There’s this stanza in a Zen chant credited to Chinese lay practitioner Master Seng-ts’an (d. 609):
The Great Way is not difficult for those who do not pick and choose.
When preferences are cast aside the Way stands clear and undisguised.
It popped into my mind as I sat on the cushion this morning. It showed up as I was silently complaining about this and that: the delivery truck making those beeping noises as it backed up into our narrow street, the length of time my visiting friend was using the shower upstairs, the way my left leg felt pinched as I sat cross-legged, and, thinking in ever larger circles, how I don’t like getting older, and how, to my dislike, death is looming everywhere (Japan, Lybia, etc.). And on and on … till I stopped chasing thoughts and escorted my awareness to my breath, in this moment, on this cushion.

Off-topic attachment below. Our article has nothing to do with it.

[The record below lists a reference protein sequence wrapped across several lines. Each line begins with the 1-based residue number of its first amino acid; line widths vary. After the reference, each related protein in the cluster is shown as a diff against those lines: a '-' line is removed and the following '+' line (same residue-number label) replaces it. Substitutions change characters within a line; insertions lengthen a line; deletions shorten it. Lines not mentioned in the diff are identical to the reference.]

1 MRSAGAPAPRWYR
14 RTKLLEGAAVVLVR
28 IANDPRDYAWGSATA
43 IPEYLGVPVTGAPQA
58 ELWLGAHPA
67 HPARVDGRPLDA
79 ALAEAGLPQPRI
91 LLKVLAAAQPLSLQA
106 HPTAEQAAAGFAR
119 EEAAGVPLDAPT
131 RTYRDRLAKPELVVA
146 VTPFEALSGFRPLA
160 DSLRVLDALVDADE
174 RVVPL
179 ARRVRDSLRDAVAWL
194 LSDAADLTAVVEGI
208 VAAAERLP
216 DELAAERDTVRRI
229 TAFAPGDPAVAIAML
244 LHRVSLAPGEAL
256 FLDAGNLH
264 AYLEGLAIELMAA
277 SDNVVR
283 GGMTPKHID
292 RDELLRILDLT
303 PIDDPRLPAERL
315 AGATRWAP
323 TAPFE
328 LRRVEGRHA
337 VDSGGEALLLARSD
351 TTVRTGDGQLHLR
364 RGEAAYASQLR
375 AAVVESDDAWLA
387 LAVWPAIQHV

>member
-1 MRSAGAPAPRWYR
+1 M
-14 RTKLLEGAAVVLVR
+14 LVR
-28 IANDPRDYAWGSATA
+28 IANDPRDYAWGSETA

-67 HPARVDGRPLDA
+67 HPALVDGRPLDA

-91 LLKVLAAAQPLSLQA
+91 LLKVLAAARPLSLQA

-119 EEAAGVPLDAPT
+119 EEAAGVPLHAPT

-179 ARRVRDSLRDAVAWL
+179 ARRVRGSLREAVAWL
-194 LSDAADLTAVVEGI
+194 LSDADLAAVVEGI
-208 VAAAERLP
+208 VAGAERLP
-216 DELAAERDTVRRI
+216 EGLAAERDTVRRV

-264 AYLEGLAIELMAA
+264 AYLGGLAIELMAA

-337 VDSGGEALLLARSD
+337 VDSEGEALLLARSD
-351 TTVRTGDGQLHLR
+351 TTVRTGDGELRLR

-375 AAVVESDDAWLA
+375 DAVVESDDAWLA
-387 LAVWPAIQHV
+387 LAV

And then, deliberately, to another line:
And not to see the Way’s deep truth disturbs the mind’s essential peace.